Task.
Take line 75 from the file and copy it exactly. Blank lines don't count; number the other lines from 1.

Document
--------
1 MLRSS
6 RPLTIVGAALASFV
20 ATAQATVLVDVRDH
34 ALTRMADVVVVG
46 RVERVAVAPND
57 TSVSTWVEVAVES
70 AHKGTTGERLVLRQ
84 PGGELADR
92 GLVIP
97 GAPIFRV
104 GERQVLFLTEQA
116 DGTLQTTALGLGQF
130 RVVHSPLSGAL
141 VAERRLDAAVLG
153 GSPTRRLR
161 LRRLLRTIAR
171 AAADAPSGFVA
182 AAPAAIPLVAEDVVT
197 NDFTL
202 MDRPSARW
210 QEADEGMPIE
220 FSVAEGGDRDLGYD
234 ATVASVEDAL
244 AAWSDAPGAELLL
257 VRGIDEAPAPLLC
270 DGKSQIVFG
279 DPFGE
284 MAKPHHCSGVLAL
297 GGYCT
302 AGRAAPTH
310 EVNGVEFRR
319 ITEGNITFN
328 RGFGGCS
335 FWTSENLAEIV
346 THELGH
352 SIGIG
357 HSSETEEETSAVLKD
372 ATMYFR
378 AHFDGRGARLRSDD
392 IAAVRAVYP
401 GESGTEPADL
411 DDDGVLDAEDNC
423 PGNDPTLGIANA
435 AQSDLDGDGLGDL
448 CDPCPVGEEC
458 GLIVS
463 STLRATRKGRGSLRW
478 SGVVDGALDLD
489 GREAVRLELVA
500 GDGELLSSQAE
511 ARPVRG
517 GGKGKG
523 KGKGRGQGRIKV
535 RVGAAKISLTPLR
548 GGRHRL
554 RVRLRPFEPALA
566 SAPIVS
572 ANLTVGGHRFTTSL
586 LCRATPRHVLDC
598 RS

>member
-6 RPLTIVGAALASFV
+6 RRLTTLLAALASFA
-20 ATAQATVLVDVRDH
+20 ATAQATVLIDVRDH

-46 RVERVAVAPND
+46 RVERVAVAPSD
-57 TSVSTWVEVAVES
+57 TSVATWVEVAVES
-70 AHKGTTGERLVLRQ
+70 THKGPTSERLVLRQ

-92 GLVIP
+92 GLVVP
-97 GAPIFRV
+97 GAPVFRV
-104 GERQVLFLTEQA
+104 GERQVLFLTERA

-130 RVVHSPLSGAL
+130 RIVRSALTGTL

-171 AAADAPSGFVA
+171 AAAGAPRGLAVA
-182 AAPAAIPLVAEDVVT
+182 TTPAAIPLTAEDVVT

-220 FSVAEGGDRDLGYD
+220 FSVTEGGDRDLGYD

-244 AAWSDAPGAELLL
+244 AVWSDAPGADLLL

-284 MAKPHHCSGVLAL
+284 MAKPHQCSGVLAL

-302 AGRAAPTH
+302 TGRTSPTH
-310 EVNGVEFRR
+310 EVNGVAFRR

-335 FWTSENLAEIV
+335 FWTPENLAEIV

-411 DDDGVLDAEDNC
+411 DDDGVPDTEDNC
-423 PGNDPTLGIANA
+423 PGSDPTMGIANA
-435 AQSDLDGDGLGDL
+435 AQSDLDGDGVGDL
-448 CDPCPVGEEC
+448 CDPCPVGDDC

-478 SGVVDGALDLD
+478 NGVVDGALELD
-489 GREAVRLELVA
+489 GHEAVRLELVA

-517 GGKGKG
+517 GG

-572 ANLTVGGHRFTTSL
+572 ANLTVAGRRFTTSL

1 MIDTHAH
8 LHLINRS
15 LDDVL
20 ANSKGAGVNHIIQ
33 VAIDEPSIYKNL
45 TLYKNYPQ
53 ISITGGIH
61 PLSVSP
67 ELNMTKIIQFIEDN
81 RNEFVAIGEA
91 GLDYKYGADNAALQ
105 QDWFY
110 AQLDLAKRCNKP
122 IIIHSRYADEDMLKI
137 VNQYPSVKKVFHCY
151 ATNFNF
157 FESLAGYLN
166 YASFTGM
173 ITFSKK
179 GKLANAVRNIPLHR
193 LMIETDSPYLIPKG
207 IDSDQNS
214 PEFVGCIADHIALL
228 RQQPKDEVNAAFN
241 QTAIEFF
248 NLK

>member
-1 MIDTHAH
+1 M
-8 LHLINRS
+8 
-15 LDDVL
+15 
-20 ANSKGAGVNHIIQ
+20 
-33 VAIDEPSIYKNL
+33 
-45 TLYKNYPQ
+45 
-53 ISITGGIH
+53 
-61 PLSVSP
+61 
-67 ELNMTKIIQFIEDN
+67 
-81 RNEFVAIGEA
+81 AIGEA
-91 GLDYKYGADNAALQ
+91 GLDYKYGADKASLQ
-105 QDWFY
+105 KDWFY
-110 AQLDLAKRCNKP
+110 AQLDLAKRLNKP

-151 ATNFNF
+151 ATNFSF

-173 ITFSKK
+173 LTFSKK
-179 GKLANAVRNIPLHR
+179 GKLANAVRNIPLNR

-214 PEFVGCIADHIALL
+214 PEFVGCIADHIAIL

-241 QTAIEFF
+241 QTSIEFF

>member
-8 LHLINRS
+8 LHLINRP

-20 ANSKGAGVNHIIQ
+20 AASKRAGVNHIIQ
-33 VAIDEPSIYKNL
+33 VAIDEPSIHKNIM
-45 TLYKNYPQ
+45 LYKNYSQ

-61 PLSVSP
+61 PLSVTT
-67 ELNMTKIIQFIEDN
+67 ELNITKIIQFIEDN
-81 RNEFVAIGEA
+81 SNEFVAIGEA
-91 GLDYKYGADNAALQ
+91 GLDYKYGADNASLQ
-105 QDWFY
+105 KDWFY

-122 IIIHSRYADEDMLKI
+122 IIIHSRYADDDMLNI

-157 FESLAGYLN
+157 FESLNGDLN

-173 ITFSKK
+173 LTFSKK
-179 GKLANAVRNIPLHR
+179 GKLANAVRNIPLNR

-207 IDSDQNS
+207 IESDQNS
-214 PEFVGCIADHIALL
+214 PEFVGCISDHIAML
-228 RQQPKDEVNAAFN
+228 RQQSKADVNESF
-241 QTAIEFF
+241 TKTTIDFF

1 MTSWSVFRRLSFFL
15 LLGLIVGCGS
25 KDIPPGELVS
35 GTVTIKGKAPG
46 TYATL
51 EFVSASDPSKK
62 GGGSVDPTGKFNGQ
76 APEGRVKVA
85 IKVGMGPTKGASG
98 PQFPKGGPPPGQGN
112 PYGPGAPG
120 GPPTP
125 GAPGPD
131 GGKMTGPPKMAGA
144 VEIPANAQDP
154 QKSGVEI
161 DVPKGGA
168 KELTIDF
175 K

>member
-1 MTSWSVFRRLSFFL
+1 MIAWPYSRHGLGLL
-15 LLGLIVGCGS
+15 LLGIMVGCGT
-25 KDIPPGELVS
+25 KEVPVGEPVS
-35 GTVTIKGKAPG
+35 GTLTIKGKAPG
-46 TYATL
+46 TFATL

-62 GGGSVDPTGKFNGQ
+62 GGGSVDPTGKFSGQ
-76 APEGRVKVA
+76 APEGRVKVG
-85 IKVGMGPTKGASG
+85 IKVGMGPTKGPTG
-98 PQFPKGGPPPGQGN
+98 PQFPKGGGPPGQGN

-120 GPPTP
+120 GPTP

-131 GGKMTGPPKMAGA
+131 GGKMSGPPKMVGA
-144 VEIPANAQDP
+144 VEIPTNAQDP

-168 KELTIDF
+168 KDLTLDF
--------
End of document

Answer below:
+97 GAPVFRV